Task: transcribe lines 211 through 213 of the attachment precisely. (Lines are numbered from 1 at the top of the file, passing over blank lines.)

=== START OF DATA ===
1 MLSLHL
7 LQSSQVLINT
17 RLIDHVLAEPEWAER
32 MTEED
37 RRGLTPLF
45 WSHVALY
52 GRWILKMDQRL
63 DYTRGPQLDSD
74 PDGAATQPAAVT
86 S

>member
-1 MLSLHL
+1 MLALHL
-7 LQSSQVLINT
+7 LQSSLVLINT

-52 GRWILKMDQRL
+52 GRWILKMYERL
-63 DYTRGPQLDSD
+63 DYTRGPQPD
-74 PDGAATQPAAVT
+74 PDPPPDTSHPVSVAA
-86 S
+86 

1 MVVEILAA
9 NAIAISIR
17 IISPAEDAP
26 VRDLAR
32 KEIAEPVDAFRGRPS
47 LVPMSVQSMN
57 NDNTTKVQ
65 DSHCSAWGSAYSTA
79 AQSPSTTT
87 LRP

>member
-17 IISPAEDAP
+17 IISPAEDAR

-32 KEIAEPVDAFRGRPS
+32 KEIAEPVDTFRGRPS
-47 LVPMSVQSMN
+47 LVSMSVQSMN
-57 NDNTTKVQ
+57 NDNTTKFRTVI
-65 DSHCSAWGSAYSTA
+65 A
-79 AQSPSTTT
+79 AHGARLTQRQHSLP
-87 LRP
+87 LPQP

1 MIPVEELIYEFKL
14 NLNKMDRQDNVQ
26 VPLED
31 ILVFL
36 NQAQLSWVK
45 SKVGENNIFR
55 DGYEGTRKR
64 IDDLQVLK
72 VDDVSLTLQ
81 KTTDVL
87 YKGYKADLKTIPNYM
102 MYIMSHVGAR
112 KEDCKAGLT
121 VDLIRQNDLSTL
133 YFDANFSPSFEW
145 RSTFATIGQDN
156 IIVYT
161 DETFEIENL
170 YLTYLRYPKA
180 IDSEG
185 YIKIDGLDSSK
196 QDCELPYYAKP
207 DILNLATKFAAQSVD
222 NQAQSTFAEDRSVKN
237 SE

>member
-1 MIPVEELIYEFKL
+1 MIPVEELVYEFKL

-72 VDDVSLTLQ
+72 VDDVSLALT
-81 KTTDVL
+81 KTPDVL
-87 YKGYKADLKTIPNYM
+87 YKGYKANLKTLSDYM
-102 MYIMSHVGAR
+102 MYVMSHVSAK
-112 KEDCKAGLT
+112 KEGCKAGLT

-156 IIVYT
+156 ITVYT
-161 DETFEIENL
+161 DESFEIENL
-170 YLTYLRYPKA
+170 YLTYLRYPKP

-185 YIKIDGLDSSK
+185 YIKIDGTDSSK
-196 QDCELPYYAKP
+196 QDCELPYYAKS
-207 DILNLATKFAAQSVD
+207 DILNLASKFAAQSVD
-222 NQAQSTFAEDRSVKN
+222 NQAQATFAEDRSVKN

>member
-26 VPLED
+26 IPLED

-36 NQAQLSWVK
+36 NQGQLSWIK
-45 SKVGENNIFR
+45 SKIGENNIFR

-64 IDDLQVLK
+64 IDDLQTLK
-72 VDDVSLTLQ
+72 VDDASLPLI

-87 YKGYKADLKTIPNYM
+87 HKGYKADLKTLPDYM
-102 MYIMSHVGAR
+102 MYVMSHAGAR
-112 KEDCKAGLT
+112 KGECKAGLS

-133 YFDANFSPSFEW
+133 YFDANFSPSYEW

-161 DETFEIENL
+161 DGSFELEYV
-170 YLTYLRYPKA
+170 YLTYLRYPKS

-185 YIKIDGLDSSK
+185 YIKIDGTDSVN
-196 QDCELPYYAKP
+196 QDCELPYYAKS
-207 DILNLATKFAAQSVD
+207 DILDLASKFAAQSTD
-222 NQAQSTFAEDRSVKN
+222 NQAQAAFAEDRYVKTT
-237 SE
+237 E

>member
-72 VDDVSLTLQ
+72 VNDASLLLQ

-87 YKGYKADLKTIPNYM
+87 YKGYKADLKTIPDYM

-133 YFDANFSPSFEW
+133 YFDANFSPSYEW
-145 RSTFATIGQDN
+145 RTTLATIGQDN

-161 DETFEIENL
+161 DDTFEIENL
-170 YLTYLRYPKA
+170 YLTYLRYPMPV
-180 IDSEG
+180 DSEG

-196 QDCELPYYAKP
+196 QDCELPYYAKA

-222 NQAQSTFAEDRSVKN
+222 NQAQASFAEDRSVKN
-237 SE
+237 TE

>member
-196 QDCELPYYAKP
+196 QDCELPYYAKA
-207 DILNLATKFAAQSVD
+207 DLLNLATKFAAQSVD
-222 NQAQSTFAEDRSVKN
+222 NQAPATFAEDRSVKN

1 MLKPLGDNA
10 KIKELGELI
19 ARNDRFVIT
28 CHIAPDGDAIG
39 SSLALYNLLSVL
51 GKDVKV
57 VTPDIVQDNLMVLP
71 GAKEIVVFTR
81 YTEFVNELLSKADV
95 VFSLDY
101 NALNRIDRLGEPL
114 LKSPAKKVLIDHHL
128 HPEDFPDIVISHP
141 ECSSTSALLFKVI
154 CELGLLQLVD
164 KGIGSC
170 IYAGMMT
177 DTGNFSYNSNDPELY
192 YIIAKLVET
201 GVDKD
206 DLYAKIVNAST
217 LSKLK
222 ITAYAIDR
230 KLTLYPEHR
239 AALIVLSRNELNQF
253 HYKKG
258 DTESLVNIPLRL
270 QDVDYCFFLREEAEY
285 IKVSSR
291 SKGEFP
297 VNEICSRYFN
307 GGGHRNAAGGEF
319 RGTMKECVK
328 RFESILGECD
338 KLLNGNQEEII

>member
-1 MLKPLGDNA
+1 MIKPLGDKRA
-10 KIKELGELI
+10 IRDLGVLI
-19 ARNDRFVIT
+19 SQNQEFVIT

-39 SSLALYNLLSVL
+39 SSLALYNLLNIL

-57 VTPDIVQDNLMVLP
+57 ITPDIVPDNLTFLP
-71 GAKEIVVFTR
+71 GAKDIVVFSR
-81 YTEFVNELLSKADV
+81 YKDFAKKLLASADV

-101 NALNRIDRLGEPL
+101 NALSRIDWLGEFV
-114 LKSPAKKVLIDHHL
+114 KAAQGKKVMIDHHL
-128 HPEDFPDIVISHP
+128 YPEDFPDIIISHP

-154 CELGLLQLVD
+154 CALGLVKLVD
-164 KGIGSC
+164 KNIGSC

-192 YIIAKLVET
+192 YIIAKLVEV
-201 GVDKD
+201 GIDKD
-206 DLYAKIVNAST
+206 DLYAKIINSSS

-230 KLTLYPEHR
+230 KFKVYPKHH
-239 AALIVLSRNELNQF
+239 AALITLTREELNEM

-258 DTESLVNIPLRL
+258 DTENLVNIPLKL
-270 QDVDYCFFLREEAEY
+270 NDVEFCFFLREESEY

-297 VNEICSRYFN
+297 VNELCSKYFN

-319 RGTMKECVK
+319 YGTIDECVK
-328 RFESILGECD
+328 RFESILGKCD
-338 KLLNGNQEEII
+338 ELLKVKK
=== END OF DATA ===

+81 YKDFAKKLLASADV

-101 NALNRIDRLGEPL
+101 NALSRIDWLGEFV